How deep is Putin’s hold over Trump?

U.S. President Donald Trump speaks with Russian President Vladimir Putin during their bilateral meeting at the G20 summit in Hamburg, Germany on July 7. Global news

Marco Levytsky, NP-UN Editorial Writer.

Last week we commented on U.S. President Donald Trump’s attempt to re-admit the Russian Federation to the G-7, creating a new G-8, from which Moscow was expelled following its invasion of Crimea and Donbas.

We stated that unfortunately, the bid to readmit Russia to the G-7 may come up again next year, as the rotating Presidency of the G-7 goes to the United States and Donald Trump, and the agenda will be in his hands.

Well, since that writing, Trump has not only signalled his intention to bring the issue up again, but actually invite his good friend Vladimir Putin to the summit, which he proposed be held at his own resort, the Trump National Doral Miami – at taxpayers’ expense, naturally.

“I’d certainly invite him,” Trump told a news conference at the end of the summit.

Then, two days later, Politico Magazine reported, citing a senior administration official, that Trump is attempting to block US$250 million in aid to Ukraine that has been allocated by Congress for fiscal 2019. This involves security aid to Ukraine, including money for weapons, training, equipment and intelligence support. Specifically, he has asked his national security team to review the funding program, known as the Ukraine Security Assistance Initiative, in order to ensure the money is being used in the best interests of the United States.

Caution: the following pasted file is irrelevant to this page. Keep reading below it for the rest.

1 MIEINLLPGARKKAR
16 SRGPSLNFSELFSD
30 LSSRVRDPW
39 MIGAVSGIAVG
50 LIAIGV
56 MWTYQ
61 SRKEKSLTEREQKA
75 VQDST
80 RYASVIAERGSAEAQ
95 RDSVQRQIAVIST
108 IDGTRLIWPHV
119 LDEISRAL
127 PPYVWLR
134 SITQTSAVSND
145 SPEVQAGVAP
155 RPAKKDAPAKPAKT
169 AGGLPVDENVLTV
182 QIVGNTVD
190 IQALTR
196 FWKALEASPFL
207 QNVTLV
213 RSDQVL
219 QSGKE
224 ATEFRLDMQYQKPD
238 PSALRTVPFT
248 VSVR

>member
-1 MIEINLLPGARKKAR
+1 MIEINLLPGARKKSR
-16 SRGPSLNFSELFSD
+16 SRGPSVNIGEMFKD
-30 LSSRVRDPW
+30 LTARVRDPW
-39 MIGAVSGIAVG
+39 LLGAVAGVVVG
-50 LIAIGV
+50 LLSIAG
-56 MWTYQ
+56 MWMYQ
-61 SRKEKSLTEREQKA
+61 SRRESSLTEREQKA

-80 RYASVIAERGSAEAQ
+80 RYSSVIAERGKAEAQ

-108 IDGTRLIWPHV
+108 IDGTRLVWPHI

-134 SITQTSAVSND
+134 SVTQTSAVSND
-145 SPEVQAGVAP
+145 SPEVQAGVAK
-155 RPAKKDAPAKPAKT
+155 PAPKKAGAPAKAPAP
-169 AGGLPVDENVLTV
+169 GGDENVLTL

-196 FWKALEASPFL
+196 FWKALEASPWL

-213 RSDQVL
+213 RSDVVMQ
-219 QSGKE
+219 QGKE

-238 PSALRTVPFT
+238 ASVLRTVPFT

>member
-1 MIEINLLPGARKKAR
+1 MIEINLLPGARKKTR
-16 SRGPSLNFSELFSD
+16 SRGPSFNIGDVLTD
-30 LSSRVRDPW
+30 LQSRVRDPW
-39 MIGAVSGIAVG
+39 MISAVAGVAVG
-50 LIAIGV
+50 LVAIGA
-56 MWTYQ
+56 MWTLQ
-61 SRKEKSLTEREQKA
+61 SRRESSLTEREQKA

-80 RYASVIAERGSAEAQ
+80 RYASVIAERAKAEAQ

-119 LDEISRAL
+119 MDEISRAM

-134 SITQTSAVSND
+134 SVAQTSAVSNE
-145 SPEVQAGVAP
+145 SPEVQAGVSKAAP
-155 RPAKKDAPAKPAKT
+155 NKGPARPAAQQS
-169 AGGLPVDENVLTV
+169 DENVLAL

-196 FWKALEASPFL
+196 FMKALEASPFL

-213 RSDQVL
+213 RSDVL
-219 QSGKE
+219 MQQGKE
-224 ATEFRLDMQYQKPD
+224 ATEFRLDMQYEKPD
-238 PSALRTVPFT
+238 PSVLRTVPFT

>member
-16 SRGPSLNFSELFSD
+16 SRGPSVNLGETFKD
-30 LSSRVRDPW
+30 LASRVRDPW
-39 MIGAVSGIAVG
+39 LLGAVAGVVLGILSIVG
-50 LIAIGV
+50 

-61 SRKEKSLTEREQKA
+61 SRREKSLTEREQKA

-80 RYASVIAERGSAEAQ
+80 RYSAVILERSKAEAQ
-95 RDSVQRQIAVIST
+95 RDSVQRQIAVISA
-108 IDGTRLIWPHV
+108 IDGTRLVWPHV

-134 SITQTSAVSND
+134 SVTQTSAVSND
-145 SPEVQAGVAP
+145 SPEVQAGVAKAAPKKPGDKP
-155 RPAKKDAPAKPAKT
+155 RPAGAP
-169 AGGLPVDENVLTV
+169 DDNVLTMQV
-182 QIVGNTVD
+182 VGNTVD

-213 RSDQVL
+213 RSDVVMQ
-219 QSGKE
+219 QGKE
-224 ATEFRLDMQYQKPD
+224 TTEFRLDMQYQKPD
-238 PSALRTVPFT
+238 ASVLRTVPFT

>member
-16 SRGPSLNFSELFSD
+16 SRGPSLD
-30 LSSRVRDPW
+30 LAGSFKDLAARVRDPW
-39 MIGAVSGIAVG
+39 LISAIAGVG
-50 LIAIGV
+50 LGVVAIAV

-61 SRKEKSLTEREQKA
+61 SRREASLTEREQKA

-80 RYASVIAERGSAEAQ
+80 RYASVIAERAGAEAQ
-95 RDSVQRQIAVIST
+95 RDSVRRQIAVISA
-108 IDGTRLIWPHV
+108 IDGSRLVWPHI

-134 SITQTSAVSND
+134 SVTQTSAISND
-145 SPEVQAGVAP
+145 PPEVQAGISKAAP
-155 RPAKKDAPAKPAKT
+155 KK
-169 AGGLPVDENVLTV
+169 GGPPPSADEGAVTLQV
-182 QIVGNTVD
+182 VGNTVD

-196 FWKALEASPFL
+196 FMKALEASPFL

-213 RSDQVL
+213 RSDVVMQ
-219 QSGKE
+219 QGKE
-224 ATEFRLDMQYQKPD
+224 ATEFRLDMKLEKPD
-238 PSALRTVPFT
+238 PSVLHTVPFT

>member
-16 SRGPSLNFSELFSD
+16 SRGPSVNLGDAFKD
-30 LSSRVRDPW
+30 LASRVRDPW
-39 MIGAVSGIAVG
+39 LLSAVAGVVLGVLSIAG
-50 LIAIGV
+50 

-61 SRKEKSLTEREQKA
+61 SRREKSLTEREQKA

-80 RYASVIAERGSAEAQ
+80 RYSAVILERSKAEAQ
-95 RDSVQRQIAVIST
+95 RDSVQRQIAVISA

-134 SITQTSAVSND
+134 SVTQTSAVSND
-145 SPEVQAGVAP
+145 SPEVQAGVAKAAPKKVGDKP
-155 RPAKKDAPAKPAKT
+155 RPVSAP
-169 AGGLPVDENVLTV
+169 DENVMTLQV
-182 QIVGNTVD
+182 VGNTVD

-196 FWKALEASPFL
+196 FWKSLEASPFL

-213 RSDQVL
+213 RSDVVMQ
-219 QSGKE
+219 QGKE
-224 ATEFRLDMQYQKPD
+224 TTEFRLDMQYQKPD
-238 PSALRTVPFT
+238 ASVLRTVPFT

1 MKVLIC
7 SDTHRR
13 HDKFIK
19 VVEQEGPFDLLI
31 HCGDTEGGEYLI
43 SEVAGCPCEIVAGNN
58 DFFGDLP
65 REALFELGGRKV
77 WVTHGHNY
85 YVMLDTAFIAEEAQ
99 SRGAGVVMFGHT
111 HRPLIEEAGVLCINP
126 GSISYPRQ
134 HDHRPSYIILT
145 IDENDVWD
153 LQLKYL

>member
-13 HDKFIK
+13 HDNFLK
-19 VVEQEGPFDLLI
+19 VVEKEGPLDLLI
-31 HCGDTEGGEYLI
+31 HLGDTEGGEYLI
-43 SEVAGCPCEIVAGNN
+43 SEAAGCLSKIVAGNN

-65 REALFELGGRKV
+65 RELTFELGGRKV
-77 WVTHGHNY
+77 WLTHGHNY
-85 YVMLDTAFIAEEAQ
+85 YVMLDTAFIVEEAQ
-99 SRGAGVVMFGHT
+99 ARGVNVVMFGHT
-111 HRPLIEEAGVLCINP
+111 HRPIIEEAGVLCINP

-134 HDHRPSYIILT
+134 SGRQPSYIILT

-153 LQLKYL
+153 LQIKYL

The problem here is that the funds for Ukraine can’t be spent while they’re under review and the money expires at the September 30 end of this fiscal year. Thus, even a delay can effectively block the aid. This account was originally created by defense policy legislation enacted in late 2015 to help Ukraine battle Russian aggression in Donbas and Crimea.

Trump’s proposal has prompted bipartisan anger.

Illinois Republican Rep. Adam Kinzinger, a member of the House Foreign Affairs Committee, voiced his strong opposition to that idea in a tweet August 29: “This is unacceptable. It was wrong when Obama failed to stand up to Putin in Ukraine, and it’s wrong now.”

Democratic Sen. Bob Menendez released a statement accusing the administration of circumventing Congress and “undermining a key policy priority that has broad and deep bipartisan support.”

“In willfully delaying these funds, the Trump Administration is once again trying to circumvent Congress’ Constitutional prerogative of appropriating funds for U.S. government agencies. It is also undermining a key policy priority that has broad and deep bipartisan support,” he said.

“Enough is enough. President Trump should stop worrying about disappointing Vladimir Putin and stand up for U.S. national security priorities,” Menendez added.